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Flow maps present a dynamic visual representation of the components and activities of your monitored application environment. This topic describes how you can view and use flow maps.
Flow maps show the tiers, nodes, message queues, and databases in the environment, and the business transactions that flow through them. The following figure shows a basic flow map for an ecommerce application. In the sample, three server tiers interact with databases and an Apache ActiveMQ message broker.
Flow lines represent connections between components in the flow map. Solid lines indicate synchronous connections, while dashed lines indicate asynchronous connections.
Many modern frameworks use asynchronous patterns even if you do not explicitly call an asynchronous function or method. For example, your application code may employ a synchronous call to a framework or an Object-relational mapping style API, but the framework itself invokes an asynchronous executor to handle the call. These types of asynchronous segments show up as a dotted line on the flow map. For more about asynchronous exit calls, see Trace Multithreaded Transactions for Java or Asynchronous Exit Points for .NET.
The numbers above the flow lines indicate the calls made per minute to the tier and the average time taken for the request to be serviced; that is, the round-trip time for the request. The round-trip time includes time spent on the network, if applicable to your topology, and the time that the backend server or other process spends processing the request. The calls per minute for a given context, such as a tier, must be one or more for the flow map to display.
If performance baselines are set for transactions represented in the flow map, the flow lines use color to indicate the performance of the service represented by the flow line relative to the baseline. For example, a green flow line indicates that that response times in the time range do not differ significantly from the baseline. A yellow line indicates that response times are slower than the baseline. It takes some time for the Controller to establish baselines for a new installation. If there are no baselines for comparison, the flow lines are blue.
If the Controller detects that a flow map is taking a long time to load, it does not load the flow map automatically. In this case, you can click the "Show Flow Map" to display the flow map if you choose.
Flow maps appear in several of the built-in dashboards in the UI, and show different information depending upon the context in which they appear:
Snapshot flow maps illustrate the metrics associated with a single snapshot. The metrics values shown in the map are specific to a particular execution of the transaction.
AppDynamics shows cross application flow on all flow maps where appropriate. For example, a tier flow map shows correlation when there are exit calls from the tier to another instrumented application. For more information, see "Business Applications" on Overview of Application Monitoring.
What an item of information in a flow map represents can differ based on the context of the flow map. For example, for an application flow map, the average response time for calls to a database indicates the average for all calls to the database in the time range.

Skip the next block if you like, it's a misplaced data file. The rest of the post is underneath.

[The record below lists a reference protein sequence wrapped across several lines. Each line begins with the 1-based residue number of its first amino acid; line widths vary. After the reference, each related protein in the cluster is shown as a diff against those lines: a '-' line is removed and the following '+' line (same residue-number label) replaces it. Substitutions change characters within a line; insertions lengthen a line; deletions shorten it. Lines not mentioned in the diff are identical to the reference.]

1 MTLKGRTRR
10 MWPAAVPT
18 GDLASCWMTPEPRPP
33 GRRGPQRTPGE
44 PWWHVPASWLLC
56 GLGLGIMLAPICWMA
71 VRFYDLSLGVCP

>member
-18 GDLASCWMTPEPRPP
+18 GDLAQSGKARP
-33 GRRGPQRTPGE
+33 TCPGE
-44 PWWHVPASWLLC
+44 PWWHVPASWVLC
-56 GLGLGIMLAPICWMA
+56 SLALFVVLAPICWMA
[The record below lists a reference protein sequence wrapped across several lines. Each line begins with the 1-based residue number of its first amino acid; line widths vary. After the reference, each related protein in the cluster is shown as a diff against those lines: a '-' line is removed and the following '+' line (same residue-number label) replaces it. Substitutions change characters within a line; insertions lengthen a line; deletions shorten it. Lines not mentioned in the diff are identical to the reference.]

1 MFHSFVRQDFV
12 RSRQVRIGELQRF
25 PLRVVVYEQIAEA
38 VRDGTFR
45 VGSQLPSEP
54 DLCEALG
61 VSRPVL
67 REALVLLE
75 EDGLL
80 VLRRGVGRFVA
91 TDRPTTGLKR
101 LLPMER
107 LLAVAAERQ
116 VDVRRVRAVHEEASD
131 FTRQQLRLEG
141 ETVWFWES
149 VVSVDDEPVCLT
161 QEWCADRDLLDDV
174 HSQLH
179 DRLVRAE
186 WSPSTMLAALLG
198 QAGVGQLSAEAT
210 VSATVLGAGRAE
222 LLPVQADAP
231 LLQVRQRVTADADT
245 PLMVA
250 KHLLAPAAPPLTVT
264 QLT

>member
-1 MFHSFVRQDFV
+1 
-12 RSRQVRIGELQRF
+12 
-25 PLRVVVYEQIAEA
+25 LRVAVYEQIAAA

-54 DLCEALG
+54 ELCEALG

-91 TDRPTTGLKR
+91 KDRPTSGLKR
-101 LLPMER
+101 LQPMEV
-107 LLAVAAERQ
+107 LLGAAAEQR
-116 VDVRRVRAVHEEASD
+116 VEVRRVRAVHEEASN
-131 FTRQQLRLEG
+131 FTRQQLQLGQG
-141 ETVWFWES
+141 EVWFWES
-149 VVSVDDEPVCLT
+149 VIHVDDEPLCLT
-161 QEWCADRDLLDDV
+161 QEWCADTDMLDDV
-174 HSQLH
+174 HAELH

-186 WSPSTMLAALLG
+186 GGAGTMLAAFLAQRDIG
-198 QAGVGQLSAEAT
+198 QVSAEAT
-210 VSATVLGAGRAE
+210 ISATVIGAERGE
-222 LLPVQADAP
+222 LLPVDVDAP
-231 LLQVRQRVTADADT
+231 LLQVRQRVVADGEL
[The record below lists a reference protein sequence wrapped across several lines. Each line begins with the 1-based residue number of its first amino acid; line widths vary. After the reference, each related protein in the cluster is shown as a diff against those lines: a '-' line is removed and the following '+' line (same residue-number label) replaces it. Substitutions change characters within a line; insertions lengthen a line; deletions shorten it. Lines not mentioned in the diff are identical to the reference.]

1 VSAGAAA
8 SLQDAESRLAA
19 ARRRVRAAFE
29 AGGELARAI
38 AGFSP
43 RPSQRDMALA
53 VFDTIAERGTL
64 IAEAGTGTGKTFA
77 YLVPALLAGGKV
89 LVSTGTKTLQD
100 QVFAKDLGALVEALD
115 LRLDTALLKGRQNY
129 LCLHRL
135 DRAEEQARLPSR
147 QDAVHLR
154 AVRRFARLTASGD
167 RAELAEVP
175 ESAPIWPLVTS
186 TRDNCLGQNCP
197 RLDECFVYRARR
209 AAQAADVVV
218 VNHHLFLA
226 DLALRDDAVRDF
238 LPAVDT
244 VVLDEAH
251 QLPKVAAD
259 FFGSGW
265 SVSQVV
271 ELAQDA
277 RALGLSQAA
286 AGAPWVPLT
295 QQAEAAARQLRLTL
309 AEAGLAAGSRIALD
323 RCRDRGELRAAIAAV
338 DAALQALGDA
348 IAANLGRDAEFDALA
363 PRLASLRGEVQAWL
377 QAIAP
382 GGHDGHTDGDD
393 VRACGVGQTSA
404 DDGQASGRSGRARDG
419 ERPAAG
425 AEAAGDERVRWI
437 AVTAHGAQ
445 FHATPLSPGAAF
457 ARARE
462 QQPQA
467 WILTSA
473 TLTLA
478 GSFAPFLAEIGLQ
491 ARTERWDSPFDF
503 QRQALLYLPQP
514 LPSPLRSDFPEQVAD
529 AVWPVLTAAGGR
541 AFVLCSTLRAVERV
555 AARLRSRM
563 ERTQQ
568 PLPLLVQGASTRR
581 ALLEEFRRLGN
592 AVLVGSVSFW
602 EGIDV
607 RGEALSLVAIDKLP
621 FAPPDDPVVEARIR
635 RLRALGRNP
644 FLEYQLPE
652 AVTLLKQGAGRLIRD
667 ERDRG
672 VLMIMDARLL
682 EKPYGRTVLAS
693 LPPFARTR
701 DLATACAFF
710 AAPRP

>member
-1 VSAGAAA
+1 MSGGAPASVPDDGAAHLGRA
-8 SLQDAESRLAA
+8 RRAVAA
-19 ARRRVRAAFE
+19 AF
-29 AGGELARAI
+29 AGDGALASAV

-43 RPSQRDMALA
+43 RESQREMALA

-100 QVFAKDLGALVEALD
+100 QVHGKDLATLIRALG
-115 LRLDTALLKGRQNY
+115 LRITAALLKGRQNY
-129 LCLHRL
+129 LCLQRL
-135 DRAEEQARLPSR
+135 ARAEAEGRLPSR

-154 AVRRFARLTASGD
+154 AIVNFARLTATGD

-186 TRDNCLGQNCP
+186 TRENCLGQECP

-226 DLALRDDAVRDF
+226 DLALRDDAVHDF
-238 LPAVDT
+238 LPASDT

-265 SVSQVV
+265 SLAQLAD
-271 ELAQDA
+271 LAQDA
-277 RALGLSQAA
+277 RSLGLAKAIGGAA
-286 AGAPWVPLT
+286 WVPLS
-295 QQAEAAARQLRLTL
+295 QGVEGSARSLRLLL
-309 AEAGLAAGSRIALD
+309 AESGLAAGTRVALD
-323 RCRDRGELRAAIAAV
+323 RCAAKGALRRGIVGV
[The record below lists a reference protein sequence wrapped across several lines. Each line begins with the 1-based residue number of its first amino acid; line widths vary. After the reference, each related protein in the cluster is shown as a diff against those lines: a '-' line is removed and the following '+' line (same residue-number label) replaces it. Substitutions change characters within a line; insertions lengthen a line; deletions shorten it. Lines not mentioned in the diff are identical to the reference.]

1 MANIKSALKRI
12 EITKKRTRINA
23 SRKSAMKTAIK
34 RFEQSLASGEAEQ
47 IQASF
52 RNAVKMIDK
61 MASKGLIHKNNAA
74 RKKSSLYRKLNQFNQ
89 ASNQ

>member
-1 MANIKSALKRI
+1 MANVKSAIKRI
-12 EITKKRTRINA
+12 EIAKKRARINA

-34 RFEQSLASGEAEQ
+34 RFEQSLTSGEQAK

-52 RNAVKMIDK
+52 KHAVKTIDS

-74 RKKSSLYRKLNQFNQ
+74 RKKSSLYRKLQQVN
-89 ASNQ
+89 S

On the other hand, for a business transaction flow map, the average response time for the database represents the average time for calls to that database for each execution of the business transaction. If a business transaction makes multiple calls to a database, this number is the average response time for all calls to the database per transaction execution. If a business transaction makes two calls to a database, therefore, the value shown for the database connection in the business transaction flow map is likely to be twice the value shown for calls to the same database in the application flow map.
For full-screen viewing, click Quick Tour of Node Dashboard
On flow maps you can:
Click Legend to learn more about how flow maps represent data.
Drag and drop items to rearrange the flow map layout or use automatic arrangement options using the controls at the top right of the flow map:
Use the controls to view the mapped components as a list, auto arrange the flow map (in which components are arranged for the fewest crossing flows), maximize the view, and more.
In a large scale deployment, the flow map may show hundreds of monitored nodes, not all of which may be of interest to specific users or teams. You can create flow maps that are targeted to specific areas of interest by creating custom flow maps.
The custom flow map can be configured to show only certain tiers or those based on performance thresholds, for example:
To create, copy, or delete a flow map, click the flow map menu and click Manage My Flow Maps.
When you create a flow map, the new flow map inherits the context of the flow map in which it was created, whether created from an application, business transaction, tier, or node flow map. Customize your new flow map as described next.
You can customize flow maps to show information based on performance criteria or to have specific tiers or databases and remote services visible.
You can customize a built-in flow map, but in most cases you will likely want to customize a flow map you have created. To customize a flow map, choose Edit Current Flow from the flow map menu. You can make the flow map shared or private. When shared, your custom flow map appears in the flow map menu for all users.